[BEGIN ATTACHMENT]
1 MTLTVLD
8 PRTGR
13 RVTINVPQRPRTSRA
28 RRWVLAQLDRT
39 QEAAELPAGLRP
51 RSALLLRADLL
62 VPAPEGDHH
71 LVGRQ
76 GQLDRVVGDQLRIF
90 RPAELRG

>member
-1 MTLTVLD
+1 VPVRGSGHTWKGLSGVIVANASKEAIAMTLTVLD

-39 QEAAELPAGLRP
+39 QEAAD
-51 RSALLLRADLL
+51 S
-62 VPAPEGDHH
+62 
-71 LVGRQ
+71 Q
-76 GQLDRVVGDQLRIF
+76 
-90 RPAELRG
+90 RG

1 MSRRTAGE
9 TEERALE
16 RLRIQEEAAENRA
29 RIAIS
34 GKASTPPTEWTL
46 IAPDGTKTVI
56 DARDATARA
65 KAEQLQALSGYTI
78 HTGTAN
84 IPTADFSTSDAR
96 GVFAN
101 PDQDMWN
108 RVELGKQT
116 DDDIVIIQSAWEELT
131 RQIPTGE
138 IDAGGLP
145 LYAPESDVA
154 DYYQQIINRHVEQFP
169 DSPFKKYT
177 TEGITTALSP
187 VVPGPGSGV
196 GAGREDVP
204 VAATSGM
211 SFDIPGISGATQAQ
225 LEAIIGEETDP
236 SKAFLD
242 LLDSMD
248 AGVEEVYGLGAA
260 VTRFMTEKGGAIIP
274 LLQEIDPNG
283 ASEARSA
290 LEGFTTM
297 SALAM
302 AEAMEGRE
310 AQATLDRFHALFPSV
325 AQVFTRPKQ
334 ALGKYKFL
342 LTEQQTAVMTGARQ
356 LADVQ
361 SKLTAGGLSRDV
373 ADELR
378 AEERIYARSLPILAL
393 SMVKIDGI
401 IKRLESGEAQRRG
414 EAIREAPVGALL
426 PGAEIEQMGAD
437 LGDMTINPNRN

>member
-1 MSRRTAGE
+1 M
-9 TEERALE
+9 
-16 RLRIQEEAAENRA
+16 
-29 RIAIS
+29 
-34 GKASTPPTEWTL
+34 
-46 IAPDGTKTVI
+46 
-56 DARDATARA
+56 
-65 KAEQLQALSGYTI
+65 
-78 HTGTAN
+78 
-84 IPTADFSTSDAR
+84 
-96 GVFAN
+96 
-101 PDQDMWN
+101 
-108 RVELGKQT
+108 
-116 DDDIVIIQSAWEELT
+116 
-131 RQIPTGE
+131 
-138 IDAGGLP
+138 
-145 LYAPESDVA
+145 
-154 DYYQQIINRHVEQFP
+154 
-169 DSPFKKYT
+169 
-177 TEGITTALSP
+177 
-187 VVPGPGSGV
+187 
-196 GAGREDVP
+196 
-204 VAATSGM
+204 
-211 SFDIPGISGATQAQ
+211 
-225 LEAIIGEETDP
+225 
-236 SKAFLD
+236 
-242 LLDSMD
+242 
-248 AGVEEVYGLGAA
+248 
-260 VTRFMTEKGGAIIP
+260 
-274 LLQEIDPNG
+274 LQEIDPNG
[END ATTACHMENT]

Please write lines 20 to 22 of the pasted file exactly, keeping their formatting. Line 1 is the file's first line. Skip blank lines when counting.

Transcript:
-71 LVGRQ
+71 Q
-76 GQLDRVVGDQLRIF